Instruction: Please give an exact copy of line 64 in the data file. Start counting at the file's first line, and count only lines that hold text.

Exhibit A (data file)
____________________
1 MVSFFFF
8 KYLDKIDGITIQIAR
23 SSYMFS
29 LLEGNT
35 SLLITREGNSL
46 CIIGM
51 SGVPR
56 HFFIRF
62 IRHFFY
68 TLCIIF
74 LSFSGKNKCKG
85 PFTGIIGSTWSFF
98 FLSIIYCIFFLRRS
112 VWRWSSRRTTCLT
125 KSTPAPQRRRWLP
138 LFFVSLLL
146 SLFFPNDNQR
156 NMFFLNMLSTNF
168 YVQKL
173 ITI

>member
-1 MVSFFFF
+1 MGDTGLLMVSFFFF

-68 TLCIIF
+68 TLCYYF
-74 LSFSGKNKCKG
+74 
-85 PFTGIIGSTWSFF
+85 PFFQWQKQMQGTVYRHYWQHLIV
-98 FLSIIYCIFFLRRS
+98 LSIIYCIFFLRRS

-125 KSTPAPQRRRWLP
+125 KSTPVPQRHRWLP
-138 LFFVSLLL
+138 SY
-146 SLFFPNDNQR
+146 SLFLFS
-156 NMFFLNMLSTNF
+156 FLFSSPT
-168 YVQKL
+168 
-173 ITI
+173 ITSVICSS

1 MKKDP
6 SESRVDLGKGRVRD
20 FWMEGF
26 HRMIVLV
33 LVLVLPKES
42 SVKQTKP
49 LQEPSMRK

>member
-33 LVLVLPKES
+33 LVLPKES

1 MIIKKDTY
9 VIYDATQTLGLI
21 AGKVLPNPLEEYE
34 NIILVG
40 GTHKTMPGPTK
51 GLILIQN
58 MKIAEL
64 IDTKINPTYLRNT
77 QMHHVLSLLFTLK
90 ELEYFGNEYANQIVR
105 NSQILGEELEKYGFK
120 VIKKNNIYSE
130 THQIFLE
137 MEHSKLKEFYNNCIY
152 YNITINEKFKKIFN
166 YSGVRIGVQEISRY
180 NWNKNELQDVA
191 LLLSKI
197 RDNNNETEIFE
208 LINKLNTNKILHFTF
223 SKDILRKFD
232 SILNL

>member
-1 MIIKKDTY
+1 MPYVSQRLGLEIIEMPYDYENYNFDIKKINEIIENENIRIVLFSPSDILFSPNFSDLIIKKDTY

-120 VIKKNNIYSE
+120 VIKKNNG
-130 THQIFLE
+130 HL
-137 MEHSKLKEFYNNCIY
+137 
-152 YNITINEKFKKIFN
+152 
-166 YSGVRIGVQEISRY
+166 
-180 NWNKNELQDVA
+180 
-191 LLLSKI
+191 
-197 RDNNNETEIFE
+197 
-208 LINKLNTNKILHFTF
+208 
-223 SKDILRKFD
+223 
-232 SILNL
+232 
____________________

105 NSQILGEELEKYGFK